If you thought that those ancient cave paintings at Lascaux and elsewhere were pretty abstract, think again. AP via Fox News reports that DNA studies suggest the cave painters were actually painting what they saw:
Cave painters during the Ice Age were more like da Vinci than Dali, sketching realistic depictions of horses they saw rather than dreaming them up, a study of ancient DNA finds.
It’s not just a matter of aesthetics: Paintings based on real life can give first-hand glimpses into the environment of tens of thousands of years ago. But scientists have wondered how much imagination went into animal drawings etched in caves around Europe.
The latest analysis published online Monday in the Proceedings of the National Academy of Sciences focused on horses since they appeared most frequently on rock walls. The famed Lascaux Cave in the Dordogne region of southwest France and the Chauvet Cave in southeast France feature numerous scenes of brown and black horses. Other caves like the Pech Merle in southern France are adorned with paintings of white horses with black spots.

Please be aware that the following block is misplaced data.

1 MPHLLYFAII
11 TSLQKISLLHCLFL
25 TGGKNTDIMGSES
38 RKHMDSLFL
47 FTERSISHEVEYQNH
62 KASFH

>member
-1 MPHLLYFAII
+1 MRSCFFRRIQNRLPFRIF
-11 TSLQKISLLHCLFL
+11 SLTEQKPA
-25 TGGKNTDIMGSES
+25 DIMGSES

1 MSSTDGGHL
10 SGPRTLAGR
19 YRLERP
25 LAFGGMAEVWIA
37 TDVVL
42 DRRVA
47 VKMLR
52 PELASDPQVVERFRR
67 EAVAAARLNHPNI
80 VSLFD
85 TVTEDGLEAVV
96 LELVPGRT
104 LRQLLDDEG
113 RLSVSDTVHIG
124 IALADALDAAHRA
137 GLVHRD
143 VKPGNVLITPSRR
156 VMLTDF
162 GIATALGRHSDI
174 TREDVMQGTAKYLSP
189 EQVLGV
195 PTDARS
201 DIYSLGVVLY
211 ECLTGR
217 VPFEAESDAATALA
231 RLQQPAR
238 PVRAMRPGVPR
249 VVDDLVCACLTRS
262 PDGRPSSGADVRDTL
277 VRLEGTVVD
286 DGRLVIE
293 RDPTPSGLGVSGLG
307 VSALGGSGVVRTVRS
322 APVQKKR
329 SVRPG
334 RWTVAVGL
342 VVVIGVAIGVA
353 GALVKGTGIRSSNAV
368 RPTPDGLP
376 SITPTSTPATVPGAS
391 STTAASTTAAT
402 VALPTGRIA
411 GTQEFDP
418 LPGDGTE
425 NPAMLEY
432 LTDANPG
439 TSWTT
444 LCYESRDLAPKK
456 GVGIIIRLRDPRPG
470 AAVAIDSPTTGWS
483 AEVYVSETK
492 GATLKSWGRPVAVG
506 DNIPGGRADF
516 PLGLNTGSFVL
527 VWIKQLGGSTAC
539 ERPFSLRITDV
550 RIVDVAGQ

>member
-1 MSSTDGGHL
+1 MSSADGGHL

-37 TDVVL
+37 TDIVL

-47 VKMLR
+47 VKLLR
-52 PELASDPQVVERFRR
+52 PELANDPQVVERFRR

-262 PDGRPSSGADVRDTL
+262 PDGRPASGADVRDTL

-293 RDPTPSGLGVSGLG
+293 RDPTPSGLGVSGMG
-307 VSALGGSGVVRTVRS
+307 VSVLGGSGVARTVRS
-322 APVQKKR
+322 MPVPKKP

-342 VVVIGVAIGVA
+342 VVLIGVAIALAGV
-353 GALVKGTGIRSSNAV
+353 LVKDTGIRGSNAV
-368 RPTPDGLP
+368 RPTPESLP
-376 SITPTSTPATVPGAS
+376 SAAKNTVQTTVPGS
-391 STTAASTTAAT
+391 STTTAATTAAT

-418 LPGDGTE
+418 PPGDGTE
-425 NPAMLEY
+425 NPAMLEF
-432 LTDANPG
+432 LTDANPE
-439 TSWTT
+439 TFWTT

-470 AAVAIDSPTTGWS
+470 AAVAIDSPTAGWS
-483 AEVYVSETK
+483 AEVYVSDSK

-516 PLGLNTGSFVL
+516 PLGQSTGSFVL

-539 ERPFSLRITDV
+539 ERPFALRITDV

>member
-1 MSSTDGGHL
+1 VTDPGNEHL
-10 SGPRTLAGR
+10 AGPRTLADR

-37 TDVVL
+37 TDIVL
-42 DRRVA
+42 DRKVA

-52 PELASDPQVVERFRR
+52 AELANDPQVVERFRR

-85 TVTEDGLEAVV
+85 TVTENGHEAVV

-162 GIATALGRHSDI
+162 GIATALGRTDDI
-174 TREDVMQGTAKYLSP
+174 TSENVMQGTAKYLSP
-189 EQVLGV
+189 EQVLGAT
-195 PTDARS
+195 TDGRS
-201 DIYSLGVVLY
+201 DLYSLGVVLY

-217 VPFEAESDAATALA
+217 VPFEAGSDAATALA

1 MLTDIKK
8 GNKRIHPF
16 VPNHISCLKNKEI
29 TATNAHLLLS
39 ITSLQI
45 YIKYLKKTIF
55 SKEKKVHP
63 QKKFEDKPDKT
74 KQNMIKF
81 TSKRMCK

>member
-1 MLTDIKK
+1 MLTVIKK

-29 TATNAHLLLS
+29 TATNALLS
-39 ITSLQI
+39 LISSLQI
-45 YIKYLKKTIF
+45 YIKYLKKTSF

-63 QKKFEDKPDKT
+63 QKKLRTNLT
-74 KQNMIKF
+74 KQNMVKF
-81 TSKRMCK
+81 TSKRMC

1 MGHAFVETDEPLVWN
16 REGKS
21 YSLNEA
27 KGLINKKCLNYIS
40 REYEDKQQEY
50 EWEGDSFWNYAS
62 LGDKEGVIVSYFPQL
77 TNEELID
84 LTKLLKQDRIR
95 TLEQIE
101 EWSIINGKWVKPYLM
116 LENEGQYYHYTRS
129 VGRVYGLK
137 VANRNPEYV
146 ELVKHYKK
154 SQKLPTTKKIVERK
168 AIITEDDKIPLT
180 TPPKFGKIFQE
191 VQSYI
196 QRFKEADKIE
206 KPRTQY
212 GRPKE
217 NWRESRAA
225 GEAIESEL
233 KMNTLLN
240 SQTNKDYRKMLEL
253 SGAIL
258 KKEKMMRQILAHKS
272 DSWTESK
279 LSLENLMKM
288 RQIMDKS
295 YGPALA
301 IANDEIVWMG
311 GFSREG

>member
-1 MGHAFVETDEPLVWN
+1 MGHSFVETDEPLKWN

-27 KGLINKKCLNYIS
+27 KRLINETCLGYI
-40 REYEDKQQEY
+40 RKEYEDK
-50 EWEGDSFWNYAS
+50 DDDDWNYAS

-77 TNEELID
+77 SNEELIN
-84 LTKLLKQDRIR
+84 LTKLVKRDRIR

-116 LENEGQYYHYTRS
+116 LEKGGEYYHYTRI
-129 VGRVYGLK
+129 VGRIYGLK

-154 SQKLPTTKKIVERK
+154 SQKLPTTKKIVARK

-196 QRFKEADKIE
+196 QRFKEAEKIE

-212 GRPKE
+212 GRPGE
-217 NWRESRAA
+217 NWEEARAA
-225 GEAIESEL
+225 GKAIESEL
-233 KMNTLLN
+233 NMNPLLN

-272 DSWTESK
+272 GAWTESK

Past studies of ancient DNA have only turned up evidence of brown and black horses during that time. That led scientists to question whether the spotted horses were real or fantasy.
To get at the genetics of equine coat color, an international team led by the Leibniz Institute for Zoo and Wildlife Research in Germany analyzed DNA from fossilized bones and teeth from 31 prehistoric horses. The samples were recovered from more than a dozen archaeological sites in Siberia, Eastern Europe, Western Europe and the Iberian peninsula.
It turned out six of the horses had a genetic mutation that gives rise to a spotted coat, suggesting that ancient artists were drawing what they were seeing. Brown was the most common coat color, found in 18 horses…
[continues at AP via Fox News]
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